The point I am trying to make is that the assumptions which underpin Kell Factor stem from the days when H scanning was a continuous function while vertical scan was sampled. These assumptions may well not apply when the picture is inherently sampled at the sensor on both axes. As a thought experiment consider a sensor and/or display where each pixel can be individually addressed. They can then be read or written in an arbitrary sequence*. I can conceive that this might affect motion protrayal (motion above a very slow rate is aliased in TV systems) but I cannot see how it might affect our perception of H and V resolution. Hence the Kell factor of a progressively scanned system using modern techniques should be unity.

I may have overlooked something here. For example unless there is some kind of optical filter before the sensor there can be H and V aliasing. Or there may be performance problems of the sensor that affect the axes differently.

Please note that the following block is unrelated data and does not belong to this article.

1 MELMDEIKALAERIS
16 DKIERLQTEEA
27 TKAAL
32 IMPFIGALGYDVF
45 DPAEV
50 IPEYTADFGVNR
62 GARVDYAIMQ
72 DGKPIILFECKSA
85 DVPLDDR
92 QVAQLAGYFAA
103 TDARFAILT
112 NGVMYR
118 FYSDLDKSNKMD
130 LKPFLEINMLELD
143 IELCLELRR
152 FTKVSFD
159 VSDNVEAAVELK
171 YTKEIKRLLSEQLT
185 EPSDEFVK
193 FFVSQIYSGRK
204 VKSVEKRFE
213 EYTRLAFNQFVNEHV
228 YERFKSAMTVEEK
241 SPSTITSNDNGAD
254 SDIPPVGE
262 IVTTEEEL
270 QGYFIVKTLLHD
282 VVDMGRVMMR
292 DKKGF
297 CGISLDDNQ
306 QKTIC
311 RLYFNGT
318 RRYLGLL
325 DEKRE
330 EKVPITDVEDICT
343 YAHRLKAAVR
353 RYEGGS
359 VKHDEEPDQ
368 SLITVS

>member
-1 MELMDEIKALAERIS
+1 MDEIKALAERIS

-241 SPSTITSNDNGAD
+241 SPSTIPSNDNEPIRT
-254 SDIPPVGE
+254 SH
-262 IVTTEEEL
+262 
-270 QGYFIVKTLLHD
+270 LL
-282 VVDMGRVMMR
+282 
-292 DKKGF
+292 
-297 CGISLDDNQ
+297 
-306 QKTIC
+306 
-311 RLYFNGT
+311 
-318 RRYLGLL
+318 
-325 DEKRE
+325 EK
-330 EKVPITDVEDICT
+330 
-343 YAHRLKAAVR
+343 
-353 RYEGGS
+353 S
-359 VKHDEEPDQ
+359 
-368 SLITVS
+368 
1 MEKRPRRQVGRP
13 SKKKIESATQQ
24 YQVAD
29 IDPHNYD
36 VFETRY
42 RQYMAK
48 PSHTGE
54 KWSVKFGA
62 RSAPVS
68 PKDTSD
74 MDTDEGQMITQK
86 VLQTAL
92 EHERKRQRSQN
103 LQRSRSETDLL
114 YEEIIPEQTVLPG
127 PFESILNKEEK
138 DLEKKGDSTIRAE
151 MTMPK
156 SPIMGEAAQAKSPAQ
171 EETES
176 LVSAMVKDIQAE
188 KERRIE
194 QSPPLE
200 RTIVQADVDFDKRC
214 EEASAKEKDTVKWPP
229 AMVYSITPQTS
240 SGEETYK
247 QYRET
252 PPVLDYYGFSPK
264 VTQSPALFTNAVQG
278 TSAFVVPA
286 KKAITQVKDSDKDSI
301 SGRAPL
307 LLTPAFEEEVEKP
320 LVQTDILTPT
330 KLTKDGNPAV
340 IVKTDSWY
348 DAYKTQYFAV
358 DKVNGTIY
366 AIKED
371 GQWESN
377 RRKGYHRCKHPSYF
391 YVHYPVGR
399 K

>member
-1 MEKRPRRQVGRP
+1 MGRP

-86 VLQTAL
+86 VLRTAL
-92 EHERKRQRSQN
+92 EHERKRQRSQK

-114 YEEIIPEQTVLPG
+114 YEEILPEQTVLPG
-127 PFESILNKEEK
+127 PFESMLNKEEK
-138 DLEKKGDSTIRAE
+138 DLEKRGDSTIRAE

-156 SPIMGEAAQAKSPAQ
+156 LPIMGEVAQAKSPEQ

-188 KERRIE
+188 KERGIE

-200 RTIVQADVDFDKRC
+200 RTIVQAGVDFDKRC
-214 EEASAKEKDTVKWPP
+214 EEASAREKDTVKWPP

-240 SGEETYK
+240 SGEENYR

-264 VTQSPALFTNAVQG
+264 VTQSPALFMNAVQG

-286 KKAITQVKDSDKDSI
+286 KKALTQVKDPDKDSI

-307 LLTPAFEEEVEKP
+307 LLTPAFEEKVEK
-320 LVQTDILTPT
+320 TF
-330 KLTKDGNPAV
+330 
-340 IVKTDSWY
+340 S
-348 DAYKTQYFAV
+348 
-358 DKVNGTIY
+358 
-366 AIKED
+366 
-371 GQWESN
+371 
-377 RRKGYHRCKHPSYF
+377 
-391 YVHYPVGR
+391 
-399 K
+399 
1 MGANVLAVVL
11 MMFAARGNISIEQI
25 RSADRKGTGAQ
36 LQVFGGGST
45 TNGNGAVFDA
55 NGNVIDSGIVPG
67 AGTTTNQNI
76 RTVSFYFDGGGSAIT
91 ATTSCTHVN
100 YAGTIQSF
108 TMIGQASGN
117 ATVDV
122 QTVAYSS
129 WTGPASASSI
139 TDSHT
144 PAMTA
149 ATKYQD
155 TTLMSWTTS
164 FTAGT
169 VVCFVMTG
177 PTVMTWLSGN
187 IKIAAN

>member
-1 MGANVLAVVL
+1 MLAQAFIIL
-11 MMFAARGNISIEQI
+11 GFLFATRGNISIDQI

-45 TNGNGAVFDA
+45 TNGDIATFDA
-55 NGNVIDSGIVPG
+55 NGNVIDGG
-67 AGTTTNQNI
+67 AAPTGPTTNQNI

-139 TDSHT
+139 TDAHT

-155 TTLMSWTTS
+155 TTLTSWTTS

*In doing this thought experiment I was influenced by BBC Research Report 1991/4 "Image Scanning using a Fractal Curve" by John Drewery. http://www.bbc.co.uk/rd/publications/rdreport_1991_04.shtml John Drewery had a superb understanding of scanning, sampling and spectra. Back in about 1975 I remember him demonstrating the 3 dimensional spectrum of TV signals (PAL in this case) using some wonderful models that he had the BBC Research Dept workshop make from pieces of coloured PTFE. Nowadays this would have been done by computer graphics.

NewVista
08-03-2012, 09:32 AM
There was some talk a while back that Europe, by delaying HD adoption,
intended to avoid any interlaced format in their new (1080?) standard.
What became of this?

old_tv_nut
08-03-2012, 03:02 PM
...Hence the Kell factor of a progressively scanned system using modern techniques should be unity.

I may have overlooked something here. For example unless there is some kind of optical filter before the sensor there can be H and V aliasing. ...


*In doing this thought experiment I was influenced by BBC Research Report 1991/4 "Image Scanning using a Fractal Curve" by John Drewery. http://www.bbc.co.uk/rd/publications/rdreport_1991_04.shtml John Drewery had a superb understanding of scanning, sampling and spectra. Back in about 1975 I remember him demonstrating the 3 dimensional spectrum of TV signals (PAL in this case) using some wonderful models that he had the BBC Research Dept workshop make from pieces of coloured PTFE. Nowadays this would have been done by computer graphics.